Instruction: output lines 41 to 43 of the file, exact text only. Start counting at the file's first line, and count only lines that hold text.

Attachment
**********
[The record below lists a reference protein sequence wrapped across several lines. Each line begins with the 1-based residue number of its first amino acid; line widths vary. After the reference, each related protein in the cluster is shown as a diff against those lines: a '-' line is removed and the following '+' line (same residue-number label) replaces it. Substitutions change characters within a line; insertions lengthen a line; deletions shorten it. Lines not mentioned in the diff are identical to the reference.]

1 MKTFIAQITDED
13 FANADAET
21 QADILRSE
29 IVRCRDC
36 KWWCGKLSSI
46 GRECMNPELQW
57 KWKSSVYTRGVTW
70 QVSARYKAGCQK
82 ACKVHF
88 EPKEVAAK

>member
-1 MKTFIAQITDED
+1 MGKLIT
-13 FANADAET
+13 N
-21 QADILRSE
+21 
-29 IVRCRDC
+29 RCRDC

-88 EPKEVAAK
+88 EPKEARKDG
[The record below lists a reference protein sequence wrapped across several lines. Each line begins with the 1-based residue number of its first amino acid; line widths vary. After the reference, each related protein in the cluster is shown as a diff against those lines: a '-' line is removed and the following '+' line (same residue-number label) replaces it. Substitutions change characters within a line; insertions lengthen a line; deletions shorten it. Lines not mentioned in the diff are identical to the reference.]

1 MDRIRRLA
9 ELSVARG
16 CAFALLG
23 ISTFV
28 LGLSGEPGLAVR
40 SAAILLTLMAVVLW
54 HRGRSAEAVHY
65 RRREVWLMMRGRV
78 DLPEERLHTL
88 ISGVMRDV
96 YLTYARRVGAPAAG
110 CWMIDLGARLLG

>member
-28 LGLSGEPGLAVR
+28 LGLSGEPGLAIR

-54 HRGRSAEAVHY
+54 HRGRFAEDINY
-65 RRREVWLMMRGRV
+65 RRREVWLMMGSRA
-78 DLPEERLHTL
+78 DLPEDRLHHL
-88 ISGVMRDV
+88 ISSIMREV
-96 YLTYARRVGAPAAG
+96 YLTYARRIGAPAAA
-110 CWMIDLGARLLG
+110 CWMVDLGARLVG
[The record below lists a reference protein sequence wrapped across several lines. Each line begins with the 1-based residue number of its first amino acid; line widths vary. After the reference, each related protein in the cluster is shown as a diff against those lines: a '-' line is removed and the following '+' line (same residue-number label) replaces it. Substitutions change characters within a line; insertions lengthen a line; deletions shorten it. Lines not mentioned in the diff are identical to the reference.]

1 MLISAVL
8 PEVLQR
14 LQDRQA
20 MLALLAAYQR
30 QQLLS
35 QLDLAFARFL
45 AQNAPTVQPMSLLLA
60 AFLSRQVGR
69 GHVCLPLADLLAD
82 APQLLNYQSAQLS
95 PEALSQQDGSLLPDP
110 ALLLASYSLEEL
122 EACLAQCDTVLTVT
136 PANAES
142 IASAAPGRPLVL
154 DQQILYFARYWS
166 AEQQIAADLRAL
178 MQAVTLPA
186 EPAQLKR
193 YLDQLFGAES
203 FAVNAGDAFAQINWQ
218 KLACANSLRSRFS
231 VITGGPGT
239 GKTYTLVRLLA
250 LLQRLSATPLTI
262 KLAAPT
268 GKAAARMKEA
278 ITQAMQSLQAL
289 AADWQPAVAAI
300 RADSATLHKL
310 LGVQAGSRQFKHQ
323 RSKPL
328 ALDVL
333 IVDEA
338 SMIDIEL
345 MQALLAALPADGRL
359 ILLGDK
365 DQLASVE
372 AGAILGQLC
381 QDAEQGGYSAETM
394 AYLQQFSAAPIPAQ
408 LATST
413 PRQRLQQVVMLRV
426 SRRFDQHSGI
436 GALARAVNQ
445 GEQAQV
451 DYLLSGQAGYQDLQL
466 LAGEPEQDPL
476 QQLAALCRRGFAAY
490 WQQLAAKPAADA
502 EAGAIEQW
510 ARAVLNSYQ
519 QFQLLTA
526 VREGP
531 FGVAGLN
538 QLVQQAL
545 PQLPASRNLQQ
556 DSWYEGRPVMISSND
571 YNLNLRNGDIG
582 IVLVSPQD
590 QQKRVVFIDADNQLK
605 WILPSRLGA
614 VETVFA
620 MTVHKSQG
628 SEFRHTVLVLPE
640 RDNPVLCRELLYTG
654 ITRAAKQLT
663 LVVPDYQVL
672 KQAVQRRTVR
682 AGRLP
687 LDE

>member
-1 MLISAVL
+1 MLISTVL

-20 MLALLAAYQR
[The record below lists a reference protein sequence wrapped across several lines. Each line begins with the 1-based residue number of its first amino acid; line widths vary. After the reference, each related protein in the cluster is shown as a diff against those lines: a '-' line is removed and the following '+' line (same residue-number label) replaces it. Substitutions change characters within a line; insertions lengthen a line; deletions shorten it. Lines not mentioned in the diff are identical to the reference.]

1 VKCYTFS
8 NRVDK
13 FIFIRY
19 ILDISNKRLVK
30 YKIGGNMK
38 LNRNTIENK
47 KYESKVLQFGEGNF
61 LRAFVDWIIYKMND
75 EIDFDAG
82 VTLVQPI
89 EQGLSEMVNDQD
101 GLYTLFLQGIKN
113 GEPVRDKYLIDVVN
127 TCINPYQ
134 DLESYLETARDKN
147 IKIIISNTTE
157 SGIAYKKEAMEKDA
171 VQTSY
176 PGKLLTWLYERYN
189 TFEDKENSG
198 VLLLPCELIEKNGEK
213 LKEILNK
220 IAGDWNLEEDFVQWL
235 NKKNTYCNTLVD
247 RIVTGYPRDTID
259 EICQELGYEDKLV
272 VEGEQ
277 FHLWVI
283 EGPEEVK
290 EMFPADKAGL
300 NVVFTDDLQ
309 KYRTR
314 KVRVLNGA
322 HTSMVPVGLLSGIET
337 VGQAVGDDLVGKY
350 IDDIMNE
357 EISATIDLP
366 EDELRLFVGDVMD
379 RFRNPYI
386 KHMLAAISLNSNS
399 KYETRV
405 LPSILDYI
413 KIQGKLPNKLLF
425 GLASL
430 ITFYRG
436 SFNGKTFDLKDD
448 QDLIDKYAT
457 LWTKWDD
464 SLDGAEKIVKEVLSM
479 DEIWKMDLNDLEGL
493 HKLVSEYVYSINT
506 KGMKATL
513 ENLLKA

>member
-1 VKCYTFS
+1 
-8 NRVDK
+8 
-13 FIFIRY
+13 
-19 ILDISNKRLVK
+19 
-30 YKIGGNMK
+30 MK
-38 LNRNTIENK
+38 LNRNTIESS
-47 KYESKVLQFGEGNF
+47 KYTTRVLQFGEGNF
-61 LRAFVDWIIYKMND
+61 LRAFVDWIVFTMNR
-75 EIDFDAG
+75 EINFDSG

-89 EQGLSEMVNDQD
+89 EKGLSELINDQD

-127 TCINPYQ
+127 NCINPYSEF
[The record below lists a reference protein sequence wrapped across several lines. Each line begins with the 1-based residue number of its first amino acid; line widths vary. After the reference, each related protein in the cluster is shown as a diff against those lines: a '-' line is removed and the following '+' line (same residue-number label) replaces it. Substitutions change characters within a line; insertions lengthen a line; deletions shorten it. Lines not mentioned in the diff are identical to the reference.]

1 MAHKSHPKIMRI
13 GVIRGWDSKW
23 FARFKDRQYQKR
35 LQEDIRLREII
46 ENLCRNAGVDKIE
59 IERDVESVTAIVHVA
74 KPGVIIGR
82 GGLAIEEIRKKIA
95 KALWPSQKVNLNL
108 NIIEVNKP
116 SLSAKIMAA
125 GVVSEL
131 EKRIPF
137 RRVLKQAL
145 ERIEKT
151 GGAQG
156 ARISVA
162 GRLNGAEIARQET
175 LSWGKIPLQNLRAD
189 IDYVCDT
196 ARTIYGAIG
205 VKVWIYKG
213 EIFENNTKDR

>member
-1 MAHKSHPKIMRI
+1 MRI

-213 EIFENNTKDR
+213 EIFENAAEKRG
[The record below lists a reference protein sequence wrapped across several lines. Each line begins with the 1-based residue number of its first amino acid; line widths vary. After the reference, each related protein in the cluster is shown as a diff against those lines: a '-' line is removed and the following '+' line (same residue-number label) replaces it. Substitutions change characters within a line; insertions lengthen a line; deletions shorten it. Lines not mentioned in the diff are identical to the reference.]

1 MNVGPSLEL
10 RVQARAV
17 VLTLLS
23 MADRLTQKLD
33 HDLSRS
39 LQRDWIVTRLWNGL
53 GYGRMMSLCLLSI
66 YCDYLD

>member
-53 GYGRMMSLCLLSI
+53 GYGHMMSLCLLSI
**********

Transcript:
-65 RRREVWLMMRGRV
+65 RRREVWLMMGSRA
-78 DLPEERLHTL